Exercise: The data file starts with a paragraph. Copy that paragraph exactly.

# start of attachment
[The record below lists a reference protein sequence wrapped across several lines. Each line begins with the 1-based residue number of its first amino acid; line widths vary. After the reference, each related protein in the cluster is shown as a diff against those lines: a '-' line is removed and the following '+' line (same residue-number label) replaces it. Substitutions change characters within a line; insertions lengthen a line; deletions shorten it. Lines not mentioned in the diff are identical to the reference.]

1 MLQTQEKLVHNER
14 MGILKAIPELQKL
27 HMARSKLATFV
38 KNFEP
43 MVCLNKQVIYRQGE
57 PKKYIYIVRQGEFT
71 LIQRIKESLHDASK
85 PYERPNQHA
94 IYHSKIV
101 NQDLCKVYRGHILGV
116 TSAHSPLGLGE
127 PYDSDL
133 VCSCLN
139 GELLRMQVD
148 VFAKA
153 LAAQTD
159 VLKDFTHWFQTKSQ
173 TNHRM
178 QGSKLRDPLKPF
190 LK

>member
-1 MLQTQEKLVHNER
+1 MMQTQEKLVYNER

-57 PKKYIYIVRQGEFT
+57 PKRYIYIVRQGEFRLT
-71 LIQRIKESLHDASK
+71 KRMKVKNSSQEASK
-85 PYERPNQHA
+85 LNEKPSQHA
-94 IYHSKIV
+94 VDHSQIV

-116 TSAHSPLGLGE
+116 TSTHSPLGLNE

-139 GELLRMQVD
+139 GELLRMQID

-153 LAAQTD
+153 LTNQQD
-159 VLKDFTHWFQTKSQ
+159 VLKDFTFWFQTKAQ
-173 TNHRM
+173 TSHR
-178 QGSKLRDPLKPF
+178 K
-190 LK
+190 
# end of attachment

[The record below lists a reference protein sequence wrapped across several lines. Each line begins with the 1-based residue number of its first amino acid; line widths vary. After the reference, each related protein in the cluster is shown as a diff against those lines: a '-' line is removed and the following '+' line (same residue-number label) replaces it. Substitutions change characters within a line; insertions lengthen a line; deletions shorten it. Lines not mentioned in the diff are identical to the reference.]